I think it’s both the price point and the area. The price point is important because there is more room for profit to begin with — lower priced properties just don’t offer much upside potential, even when they are bought very cheaply. In terms of location, there are a couple benefits: 1. The demographic of buyer is such that they tend to have more cash available, so there is less concern about the ability to get financing and keep it; and 2. In the nicer areas, there are generally fewer appraisal issues, so if we can get a house under contract for a higher price, we can often sell it at (or near) that price.

    Of course, these nicer areas with higher margins also have more competition, so it’s harder to get these deals — I imagine you’re in the same situation where you’re buying…

  9. Mike says:


    I notice that you put your commission to agents under selling costs, but then credit your side of the commission back under commission costs. Is there a reason for doing it that way? Do you (or your wife) have to charge yourself commission in the first place?, why not just charge 0% on the selling side?


  10. J Scott says:

    Hey Mike,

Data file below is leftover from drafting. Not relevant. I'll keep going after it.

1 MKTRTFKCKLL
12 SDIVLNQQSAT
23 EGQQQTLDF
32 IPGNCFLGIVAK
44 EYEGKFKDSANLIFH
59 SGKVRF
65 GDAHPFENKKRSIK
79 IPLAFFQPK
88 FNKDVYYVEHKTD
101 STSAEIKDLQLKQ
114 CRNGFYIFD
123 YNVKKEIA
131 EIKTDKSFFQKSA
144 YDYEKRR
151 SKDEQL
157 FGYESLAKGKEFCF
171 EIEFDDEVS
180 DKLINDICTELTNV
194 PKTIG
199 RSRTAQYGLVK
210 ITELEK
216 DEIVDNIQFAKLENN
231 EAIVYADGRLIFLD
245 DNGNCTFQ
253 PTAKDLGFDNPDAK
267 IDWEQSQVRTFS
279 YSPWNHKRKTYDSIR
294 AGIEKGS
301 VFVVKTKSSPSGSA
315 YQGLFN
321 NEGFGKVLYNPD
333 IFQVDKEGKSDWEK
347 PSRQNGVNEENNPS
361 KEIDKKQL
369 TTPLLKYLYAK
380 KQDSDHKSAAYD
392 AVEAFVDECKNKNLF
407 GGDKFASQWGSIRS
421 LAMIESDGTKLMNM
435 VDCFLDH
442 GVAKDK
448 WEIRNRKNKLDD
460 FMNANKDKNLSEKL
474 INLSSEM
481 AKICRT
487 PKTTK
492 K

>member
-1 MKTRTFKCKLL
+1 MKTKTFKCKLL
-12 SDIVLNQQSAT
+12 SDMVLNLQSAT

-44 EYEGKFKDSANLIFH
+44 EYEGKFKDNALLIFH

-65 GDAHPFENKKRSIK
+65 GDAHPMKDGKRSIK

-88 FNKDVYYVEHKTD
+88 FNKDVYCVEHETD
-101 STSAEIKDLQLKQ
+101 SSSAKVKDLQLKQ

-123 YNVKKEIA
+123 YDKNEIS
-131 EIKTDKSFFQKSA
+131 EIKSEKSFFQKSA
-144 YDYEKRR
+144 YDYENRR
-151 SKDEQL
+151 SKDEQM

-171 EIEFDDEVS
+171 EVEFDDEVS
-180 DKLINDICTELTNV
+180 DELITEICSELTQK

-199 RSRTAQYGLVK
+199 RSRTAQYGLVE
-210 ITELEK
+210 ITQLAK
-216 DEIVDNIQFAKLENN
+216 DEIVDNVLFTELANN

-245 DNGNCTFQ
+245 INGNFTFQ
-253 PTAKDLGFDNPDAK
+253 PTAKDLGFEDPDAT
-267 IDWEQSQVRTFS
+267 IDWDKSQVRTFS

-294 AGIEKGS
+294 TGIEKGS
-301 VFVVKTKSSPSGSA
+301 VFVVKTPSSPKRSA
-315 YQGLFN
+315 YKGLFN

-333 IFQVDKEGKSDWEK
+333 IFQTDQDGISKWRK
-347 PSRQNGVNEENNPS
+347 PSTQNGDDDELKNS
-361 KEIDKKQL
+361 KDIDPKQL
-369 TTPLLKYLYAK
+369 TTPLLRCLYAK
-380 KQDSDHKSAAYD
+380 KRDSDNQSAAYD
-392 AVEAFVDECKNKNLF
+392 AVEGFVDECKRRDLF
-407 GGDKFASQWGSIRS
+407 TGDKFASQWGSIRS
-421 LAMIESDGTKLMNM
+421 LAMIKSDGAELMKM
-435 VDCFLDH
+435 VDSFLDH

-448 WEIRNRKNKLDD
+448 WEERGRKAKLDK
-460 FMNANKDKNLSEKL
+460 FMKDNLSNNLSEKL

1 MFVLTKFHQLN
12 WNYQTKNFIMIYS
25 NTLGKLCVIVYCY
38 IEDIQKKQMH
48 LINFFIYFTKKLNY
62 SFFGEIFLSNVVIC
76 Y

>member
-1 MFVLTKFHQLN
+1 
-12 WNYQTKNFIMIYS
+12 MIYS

Funny, you’re the second person today to ask me that question. For flips/rehabs, whether we charge a commission and pay it back to ourselves or not makes absolutely no financial difference — the only reason I choose to do it is for accounting purposes. By doing this, I can look back at the end of the year and easily calculate how much I’ve saved in commissions by not having to use another agent. But, like I said, it’s just an accounting decision and makes no financial difference.

    That said, if I (or anyone) were to be selling a rental property instead of a flip/rehab, the better way to do it is to not pay any commission. The reason is that commission is taxed as ordinary income, but the proceeds of the rental sale would likely be taxed at long-term capital gains rates, which is likely lower than ordinary income. So, when selling a rental, you’d actually save money by not paying commission and just considering that money extra profit on the sale.

    I hope that made sense… 🙂

  11. Jeff says:

    Hi J,

    What area of Atlanta was this? I know you usually work the Marietta area.

    Congrats on the successful experiment!

  12. J Scott says:

    Hey Jeff,

    This was Kennesaw, just outside of Marietta…

  13. Rob says:

    Hey J – love the blog. Can you provide some high level details on the rehab costs? Flooring? Countertops/cabinets, etc?



  14. J Scott says:

    Hey Rob,

    I generally do a detailed post for each house on both estimated (before the project starts) and final (after everything is done) rehab costs. Here is the final budget post for this house: